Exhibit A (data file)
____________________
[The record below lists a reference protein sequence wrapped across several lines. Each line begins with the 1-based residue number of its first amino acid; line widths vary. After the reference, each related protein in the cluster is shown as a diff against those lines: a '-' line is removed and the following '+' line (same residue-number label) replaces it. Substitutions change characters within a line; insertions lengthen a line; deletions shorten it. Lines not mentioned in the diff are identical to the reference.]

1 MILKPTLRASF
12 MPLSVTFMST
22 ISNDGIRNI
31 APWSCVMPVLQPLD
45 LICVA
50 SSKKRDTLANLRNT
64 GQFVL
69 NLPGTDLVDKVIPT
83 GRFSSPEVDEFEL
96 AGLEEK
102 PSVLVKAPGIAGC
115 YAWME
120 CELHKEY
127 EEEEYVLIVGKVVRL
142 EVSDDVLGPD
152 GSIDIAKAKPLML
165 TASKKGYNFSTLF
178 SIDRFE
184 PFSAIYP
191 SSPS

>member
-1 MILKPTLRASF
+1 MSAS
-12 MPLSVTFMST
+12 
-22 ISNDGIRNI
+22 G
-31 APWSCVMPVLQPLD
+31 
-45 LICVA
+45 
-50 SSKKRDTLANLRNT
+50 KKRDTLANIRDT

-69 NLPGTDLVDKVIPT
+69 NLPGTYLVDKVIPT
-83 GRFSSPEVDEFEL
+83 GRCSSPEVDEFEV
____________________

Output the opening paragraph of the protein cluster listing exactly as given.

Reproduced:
[The record below lists a reference protein sequence wrapped across several lines. Each line begins with the 1-based residue number of its first amino acid; line widths vary. After the reference, each related protein in the cluster is shown as a diff against those lines: a '-' line is removed and the following '+' line (same residue-number label) replaces it. Substitutions change characters within a line; insertions lengthen a line; deletions shorten it. Lines not mentioned in the diff are identical to the reference.]